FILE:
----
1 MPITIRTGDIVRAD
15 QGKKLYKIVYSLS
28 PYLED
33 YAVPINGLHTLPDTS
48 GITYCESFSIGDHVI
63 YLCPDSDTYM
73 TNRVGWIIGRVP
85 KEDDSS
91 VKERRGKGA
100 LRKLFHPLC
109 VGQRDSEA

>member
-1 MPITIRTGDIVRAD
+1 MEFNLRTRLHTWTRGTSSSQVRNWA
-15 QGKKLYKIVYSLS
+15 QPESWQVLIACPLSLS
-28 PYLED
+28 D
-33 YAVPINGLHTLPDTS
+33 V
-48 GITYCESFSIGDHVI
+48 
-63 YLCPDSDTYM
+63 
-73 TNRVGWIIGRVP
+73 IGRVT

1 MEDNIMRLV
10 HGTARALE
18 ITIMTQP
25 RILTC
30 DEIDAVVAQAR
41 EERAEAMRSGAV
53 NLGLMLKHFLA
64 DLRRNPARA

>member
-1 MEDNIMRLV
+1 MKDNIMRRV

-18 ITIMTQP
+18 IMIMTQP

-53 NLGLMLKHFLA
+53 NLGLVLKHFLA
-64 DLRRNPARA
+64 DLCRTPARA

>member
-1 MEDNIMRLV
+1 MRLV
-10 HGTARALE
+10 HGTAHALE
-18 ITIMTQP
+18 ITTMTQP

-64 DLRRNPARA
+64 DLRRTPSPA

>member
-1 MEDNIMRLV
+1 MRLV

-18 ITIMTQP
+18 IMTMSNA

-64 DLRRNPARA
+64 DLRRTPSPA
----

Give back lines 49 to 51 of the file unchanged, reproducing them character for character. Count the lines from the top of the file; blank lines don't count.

-18 ITIMTQP
+18 ITTMTQP

-64 DLRRNPARA